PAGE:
Will The Spread Of Ebola Be Worse Than AIDS?

The spread of the Ebola virus has a certain déjà vu about it. You may recall that the AIDS virus, which began in the 1980s, was hosted by monkeys which then spread to humans? Well, according to the World Health Organization (WHO), Ebola’s initial host was fruit bats, which spread to monkeys, apes and pigs. So this is all sounding pretty familiar, yeah?

Ebola was actually identified in 1976, preceding the AIDS virus. There have been epidemics in certain places in Africa ever since but, this time, Ebola has already killed 4500 people in West Africa and it is now hopping around the globe. There are people coming and going from international airports daily and travel isn’t going to stop, just because of Ebola. We all need to be extra careful of contamination – regardless of what country we live in.

Ebola transition is similar to AIDS; via bodily fluids, like blood. However, it is far more infectious because it can be transmitted via saliva and sweat as well. It’s not airborne as early reports suggested. Dr. Bruce Ribner, who cares for Ebola patients, being treated at Emory University Hospital, Atlanta said that even the skin of patients is potentially infectious. Therefore, Ebola is not only within the person, it also lies on their surface.

To stop the spread, germ control is essential. Regularly wash your hands or use alcohol-based hand sanitizer. Ebola is first identified by a high fever, so if you see anyone who looks unwell and sweating due to a high fever, stay clear. If you are experiencing these symptoms, head directly to a GP. Many doctors surgeries around the country have signs which specify, anyone experiencing a high fever needs to tell staff immediately, so they can be isolated from other patients inside the clinics. It’s not a joke and we all need to be vigilant.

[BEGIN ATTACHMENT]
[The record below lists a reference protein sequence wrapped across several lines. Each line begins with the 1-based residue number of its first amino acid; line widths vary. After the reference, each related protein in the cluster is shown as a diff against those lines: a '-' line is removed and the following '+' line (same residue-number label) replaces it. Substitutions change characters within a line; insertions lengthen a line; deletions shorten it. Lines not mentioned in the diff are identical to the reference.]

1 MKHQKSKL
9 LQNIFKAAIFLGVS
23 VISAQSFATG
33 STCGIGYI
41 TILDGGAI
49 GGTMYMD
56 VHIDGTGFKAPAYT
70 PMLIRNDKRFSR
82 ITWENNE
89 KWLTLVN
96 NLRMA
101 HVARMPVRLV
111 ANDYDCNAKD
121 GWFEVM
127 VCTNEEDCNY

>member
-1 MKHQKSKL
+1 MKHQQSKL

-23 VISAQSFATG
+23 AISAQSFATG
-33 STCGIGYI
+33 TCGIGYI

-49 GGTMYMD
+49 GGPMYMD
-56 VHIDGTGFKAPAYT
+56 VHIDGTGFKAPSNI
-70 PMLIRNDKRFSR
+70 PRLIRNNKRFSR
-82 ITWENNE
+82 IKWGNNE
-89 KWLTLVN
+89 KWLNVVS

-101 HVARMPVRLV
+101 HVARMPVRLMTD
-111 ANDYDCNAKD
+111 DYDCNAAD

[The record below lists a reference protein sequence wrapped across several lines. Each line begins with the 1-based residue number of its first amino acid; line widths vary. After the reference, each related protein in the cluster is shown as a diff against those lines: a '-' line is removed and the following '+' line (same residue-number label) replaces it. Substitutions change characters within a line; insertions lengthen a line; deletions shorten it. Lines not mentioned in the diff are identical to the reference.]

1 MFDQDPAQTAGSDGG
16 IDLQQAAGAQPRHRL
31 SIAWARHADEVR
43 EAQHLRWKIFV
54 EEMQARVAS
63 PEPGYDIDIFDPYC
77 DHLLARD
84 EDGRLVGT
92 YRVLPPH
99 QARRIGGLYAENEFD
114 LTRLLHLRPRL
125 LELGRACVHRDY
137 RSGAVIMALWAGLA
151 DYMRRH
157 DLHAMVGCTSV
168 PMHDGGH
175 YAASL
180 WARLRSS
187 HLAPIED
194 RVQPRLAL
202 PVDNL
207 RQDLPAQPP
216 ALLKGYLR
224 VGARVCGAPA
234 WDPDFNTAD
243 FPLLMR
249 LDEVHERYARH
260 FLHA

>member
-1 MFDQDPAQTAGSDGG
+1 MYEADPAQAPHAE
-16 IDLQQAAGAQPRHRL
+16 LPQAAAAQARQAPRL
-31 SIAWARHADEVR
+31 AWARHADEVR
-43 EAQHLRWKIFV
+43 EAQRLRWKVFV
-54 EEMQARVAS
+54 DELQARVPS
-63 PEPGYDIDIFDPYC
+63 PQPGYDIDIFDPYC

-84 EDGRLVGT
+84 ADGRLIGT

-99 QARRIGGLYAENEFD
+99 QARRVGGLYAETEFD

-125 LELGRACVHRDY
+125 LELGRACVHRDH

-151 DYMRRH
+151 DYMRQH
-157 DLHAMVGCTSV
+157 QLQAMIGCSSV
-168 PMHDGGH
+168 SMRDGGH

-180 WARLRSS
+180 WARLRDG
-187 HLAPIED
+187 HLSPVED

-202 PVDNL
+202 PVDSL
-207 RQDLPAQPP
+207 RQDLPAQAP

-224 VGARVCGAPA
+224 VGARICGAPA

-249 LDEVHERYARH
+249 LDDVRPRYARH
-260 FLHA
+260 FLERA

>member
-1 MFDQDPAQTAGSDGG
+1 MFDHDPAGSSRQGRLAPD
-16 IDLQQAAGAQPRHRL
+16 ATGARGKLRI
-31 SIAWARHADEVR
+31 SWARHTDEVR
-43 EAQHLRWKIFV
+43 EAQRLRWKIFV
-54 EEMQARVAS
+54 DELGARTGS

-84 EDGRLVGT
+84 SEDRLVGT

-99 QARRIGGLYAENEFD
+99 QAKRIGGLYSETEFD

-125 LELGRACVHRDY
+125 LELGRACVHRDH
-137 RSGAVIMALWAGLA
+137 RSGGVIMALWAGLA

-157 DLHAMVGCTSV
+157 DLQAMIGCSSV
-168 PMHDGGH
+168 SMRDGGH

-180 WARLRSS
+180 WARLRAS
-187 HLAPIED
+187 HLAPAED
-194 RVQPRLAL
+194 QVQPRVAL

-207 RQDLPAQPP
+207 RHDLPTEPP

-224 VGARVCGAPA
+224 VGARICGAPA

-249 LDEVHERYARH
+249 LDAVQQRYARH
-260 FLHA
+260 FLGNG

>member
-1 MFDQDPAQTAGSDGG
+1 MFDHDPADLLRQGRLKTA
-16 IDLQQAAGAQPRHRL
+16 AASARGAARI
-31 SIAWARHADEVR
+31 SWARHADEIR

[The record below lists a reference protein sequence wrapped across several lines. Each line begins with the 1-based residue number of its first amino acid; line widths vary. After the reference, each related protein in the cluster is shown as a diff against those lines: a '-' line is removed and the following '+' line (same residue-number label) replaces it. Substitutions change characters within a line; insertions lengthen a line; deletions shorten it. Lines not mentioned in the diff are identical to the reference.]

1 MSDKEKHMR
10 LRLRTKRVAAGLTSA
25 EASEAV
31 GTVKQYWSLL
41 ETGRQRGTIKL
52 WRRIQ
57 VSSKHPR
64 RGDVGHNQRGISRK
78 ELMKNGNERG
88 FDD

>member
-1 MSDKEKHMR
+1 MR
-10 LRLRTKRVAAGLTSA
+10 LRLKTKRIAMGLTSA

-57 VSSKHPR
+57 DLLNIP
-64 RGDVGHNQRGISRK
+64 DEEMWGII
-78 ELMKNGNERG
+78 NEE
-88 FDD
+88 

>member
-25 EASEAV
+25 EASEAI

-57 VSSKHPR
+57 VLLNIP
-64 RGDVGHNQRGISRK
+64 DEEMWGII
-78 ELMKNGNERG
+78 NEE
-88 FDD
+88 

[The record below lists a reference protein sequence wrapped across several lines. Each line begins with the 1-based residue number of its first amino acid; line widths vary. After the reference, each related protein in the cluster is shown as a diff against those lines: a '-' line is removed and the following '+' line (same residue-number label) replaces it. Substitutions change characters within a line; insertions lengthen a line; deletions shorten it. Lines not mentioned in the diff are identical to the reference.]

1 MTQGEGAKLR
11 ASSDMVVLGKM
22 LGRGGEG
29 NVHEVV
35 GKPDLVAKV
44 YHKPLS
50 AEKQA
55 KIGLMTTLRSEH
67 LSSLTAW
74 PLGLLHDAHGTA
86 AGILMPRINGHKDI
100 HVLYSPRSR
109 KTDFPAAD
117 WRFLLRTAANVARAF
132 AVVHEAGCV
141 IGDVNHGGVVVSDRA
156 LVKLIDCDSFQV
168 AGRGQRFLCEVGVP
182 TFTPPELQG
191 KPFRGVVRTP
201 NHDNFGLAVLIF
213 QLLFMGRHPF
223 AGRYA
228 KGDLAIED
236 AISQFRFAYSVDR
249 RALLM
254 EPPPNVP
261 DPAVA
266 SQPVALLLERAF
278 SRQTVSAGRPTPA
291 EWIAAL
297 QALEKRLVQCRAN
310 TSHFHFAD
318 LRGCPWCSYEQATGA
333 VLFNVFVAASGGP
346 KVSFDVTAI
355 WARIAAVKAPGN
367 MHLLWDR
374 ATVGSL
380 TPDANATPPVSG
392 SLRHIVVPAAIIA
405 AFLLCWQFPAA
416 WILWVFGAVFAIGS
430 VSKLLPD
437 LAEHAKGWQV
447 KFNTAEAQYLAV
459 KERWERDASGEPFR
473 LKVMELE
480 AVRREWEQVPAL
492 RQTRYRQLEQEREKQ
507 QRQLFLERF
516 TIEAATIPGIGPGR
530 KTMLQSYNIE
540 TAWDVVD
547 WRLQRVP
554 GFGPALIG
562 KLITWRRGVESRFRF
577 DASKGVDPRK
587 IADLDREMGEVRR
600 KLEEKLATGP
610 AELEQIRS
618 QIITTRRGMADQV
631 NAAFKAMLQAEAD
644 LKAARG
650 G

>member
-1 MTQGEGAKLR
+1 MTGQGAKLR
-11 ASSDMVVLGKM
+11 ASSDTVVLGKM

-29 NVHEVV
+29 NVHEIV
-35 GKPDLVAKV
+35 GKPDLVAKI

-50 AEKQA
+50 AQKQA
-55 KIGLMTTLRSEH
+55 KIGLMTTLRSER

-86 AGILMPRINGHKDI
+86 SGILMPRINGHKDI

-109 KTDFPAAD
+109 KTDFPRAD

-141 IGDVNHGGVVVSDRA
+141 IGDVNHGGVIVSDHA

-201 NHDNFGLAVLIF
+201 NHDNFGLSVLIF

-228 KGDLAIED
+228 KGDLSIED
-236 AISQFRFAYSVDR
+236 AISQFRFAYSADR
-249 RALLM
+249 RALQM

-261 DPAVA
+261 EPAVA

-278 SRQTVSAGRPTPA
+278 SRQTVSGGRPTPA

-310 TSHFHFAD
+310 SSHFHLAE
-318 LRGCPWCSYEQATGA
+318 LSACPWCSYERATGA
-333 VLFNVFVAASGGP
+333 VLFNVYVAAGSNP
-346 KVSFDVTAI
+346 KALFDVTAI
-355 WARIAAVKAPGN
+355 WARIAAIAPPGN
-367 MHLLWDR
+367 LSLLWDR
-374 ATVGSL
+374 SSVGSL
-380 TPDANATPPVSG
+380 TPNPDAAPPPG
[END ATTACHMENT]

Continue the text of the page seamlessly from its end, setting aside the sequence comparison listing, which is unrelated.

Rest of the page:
The Centers for Disease Control (CDC) has updated guidelines for health workers, which are more specific than previous recommendations. This is after a health worker in the US contracted Ebola while caring for a patient. Previous guidelines were determined to be too confusing and health workers have been put at risk due to unsure practices.

From contagion to death takes only a matter of weeks, not years like AIDS. Dr. James Curran, dean of Emory University’s school of public health and leader of the CDC’s task force on AIDS in the mid-1980s, said that unlike AIDS sufferers, who may not have any symptoms for years and unknowingly spread the disease, Ebola sufferers show symptoms quickly. This may be a key difference of the two viruses. Curran, went on the say that “It potentially gives us a way to break the back of the epidemic”.

This is excellent news. Unlike the wild spread of AIDS, which has occurred since the 1980s and taken millions of lives, Ebola – although far more deadly – maybe easier to eradicate. More good news is that unlike the AIDS virus, which was around for more than a decade before it was thoroughly understood and investigated, the WHO, CDC and government officials have learned that a fast response could potentially save millions. If the AIDS virus has taught them anything; they know they have to contain the spread of Ebola quickly before it gets completely out of control.